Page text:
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November 18, 2004


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HARVARD GAZETTE ARCHIVES

illustration 'The Acceleration of Man'
The necessity to run down food on the plains of Africa 2-3 million years ago pushed the evolution of our ancestors from (left to right) chimpanzees; apelike australopithecines; tall, upright Homo erectus; to modern humans with large brains. (Staff illustration Alec Solomita/Harvard News Office)

Running paced human evolution

Anthropologists conclude running may have helped build a bigger brain

By William J. Cromie
Harvard News Office

It all started with pigs on a treadmill.

Later came a close look at human rear ends and why they are so big. Added to the mix were studies of why our shoulders are disconnected from our heads, and why we have strong, springy tendons along the back of our legs that are not used for walking.

"All these anatomical features make humans surprisingly good runners. Over long distances, we can outrun our dogs and give many horses a good race," says Daniel Lieberman, a runner, dog owner, and professor of anthropology at Harvard's Peabody Museum. "What these features and fossils appear to be telling us is that endurance running evolved in order for our direct ancestors to compete with other carnivores for the protein needed to grow big brains."

Lieberman sees this as a missing story in the history of evolution. The story of that story began about 13 years ago when he started working with Dennis Bramble, a University of Utah biologist interested in how animals run. Lieberman, who has a similar curiosity, was testing some pigs on a treadmill.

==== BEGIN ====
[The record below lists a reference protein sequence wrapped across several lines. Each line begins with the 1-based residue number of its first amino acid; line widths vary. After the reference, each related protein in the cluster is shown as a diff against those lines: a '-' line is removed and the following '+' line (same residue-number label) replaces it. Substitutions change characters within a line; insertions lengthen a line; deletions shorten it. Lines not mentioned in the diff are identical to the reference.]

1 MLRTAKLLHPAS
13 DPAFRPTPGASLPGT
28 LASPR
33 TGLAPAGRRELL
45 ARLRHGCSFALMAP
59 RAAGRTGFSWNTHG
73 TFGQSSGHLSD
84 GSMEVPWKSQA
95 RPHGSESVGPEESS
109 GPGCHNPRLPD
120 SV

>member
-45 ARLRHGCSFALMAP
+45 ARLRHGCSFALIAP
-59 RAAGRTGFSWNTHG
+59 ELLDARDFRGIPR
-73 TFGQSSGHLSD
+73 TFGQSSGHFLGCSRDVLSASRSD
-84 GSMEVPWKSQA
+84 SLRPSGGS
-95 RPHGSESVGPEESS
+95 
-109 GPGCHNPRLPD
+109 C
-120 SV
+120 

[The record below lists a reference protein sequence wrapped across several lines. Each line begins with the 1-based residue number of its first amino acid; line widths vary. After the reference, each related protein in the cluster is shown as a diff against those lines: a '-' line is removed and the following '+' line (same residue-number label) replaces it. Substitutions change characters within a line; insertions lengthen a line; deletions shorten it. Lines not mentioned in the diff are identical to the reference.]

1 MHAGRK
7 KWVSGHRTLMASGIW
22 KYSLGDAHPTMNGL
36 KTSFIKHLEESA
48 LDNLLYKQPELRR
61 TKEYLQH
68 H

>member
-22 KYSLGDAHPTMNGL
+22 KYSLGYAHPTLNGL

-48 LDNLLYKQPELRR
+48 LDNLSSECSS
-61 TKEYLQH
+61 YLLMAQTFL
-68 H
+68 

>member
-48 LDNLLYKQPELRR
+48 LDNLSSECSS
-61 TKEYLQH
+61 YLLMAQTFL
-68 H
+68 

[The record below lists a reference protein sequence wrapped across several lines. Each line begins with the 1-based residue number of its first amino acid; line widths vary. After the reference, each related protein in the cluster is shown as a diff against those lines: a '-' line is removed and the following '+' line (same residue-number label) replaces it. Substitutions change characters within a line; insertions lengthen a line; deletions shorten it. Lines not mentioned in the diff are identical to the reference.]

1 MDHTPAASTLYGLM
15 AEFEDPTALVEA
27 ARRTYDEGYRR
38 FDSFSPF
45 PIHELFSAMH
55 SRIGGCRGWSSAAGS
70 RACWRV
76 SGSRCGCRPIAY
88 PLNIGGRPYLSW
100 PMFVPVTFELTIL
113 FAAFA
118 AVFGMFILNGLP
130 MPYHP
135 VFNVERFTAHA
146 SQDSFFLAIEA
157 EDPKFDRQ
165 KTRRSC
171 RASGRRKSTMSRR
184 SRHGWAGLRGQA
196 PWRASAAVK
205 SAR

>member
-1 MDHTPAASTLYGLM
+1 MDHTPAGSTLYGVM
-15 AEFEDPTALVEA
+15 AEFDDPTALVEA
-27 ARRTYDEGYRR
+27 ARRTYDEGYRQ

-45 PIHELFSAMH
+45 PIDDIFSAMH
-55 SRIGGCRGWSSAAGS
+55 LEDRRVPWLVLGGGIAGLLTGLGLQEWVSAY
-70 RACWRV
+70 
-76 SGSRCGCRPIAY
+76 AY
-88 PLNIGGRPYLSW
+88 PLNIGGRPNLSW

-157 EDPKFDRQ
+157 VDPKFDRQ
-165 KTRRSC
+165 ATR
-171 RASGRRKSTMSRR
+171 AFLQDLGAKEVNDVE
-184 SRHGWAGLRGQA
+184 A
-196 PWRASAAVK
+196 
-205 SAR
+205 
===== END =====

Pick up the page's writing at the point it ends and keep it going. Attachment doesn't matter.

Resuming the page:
Lieberman
Daniel Lieberman (Staff photos Jon Chase/Harvard News Office)

"Pigs are terrible runners," he notes, "and Dennis introduced me to an esoteric bit of anatomy that explains why." Pigs lack a so-called nuchal ligament, an elastic band of tissue that runs from a ridge on the base of the skull to the spine. It keeps an animal's head steady when it runs. Horses, dogs, cheetahs, and other good runners have such a ligament.

Traces of a nuchal ridge can be found in skulls millions of years old, so the next step was to check the fossils of early humans at the renowned Peabody Museum. It turns out that neither the earliest prehumans or the chimps that are their nearest relatives have a nuchal ridge. But some later-evolving hominids did. Known as Homo erectus, these tall, upright people were similar to modern humans. From the neck down, we would identify with them.

The meaning of this discrepancy struck Bramble and Lieberman in the head, so to speak. Chimps and the stooped predecessors of H. erectus, known as australopithecines, spent much of their time in the trees and had no good reason to run around much. With their long arms and more apelike anatomy, they walked or climbed around Africa from about 6 million to 2 million years ago.

Two or 3 million years ago, when H. erectus came out of the trees and roamed the grassy savannas of Africa, running became a very handy thing for getting food. Four-legged animals can move like missiles, but tall, two-legged creatures move like pogo sticks. To be fast and steady, you need a head that oscillates up and down, but doesn't pitch back and forth or bobble from side to side. The nuchal ligament is one of several features that allowed early humans to run with steady heads held high.

Running into evolution

"As we started to think more about the nuchal ligament, we became more excited about other features of bones and muscles that might be specialized for running, rather than just walking upright," Lieberman notes. One that comes immediately to mind is our shoulders. The burly, permanently hunched shoulders of chimps and australopithecines are connected to their skulls by muscles, the better to climb trees and swing from branches. The low, wide shoulders of modern humans are almost disconnected from our skulls, allowing us to run more efficiently but having nothing to do with walking.